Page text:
How Much Will It Cost To Make Florida's Digital Ed Dreams A Reality?
State lawmakers want to turn Florida’s public school classrooms into digital oases. To make sure it happens, they’ve set goals for increasing bandwidth and reducing regulations on textbook adoption to make room for other learning systems in classrooms. But many school districts in Florida have a long way to go in realizing that digital dream.
“First getting set up as far as devices, is the first expense," said Tallahassee's Buck Lake Elementary School Principal Eydie Tricquet. "That’s running about $400 a child at this point. Then, finding digital content we can use and getting that up and maintaining.”
Only a handful of the 50 or so classrooms at Buck Lake have tablet computers. In those classrooms, the ratio of students per device is 2:1. The school, not the district, paid for most of the technology. And Tricquet estimates in order to put tablets in all her classrooms, “You’re talking $10,000 per classroom. And that doesn’t include training," she says.
There are other costs on top of that. "That’s not making sure there’s an active board—because the students need to see what the teachers are seeing. So we’re looking anywhere from $10,000 to $18,000," she said.
Now, extrapolate that out to the rest of the Leon County’s 37 other schools. That number doesn’t include charter schools or special sites, like the district’s alternative school. And it doesn’t begin to cover lost or broken devices. And what happens when a parent isn’t comfortable with how the devices are being used? That’s a real concern for teachers like Alex Adams and Bryan Howard:
“They’ve been a little leery, and again it’s new," says Adams. "I think the positives outweigh the negatives and I think they see some of that," added Howard.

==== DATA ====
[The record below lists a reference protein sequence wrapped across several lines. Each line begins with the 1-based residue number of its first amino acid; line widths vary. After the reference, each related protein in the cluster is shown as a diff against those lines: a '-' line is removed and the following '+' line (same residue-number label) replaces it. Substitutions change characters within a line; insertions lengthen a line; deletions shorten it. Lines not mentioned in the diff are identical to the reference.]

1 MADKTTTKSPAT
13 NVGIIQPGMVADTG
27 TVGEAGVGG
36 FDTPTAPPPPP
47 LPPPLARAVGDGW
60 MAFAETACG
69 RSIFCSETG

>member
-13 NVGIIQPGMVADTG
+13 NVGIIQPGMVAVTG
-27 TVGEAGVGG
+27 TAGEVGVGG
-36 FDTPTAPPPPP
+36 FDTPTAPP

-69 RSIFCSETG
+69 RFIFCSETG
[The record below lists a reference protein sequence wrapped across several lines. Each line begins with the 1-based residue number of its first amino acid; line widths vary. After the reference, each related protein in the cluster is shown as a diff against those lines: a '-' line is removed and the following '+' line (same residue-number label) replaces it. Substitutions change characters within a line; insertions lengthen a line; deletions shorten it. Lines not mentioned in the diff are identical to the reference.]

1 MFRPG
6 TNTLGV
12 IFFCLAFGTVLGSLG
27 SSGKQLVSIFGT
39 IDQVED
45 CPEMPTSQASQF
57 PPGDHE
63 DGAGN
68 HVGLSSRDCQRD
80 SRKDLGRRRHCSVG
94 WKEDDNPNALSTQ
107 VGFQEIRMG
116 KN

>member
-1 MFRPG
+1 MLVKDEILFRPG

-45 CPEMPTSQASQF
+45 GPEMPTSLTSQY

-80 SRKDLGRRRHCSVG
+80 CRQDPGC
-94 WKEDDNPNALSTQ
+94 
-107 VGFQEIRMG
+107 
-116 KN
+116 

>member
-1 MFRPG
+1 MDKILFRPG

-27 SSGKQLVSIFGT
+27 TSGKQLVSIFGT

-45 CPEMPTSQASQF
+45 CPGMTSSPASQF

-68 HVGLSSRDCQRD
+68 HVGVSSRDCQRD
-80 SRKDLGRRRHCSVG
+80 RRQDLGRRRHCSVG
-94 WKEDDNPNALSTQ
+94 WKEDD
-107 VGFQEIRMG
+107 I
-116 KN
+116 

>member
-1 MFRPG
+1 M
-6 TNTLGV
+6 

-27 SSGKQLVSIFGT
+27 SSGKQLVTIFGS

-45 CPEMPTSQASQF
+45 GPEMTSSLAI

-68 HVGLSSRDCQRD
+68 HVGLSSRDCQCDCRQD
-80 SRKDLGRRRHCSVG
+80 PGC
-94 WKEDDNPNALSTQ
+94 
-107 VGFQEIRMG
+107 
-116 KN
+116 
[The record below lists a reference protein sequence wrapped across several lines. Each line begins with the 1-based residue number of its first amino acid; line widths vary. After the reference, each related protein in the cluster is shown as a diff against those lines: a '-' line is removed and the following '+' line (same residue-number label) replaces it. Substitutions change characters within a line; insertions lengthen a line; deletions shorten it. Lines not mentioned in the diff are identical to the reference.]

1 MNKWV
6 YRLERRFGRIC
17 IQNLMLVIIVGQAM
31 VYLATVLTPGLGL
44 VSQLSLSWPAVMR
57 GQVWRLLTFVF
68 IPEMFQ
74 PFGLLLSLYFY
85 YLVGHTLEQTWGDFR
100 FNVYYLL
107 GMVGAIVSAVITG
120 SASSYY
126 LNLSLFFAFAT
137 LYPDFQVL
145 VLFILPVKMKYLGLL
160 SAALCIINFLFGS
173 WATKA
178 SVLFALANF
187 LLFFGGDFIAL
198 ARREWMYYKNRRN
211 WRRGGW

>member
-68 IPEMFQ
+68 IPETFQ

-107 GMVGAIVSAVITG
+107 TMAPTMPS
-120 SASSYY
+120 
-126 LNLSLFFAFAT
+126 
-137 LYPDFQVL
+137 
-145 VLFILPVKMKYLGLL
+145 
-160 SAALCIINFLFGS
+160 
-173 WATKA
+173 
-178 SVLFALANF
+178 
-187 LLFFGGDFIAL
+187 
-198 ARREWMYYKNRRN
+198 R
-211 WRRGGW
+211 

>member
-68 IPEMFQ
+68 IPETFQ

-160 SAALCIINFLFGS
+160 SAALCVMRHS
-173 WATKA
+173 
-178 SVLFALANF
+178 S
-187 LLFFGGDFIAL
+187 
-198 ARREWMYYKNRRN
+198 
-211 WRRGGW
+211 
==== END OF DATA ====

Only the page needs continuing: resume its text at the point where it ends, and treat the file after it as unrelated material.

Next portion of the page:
But despite all the administrative headaches, the teachers say students love having portable computers in the classroom. and Katelin Carden , it’s almost second nature—and has made learning a lot more fun:
“It’s been really, really fun," said 4th grader Kate Karpinski. Classmate Lanie Whitaker agrees. "One of things we use is Ed Modo and this is an interesting website because it’s like a little facebook thing, but only for students in a class, she said.
And the use of tablet computers in the classroom has helped Katelin Carden. "My handwriting’s not too well, and we write a lot of stories, but ever since we use this app called storybird, I really like writing now.”
Florida lawmakers are now looking at how to fund such programs. A bill by Senate Education Chairman John Legg would give school districts a minimum of $100,000 a year for digital education. But that may not be enough.
A preliminary state estimate suggests Florida would have to spend nearly $70 million dollars on basic infrastructure alone. Districts would also have to purchase supplies. And when all those costs are tallied, the state could easily be looking at a billion-dollar price tag to make its digital dreams a reality.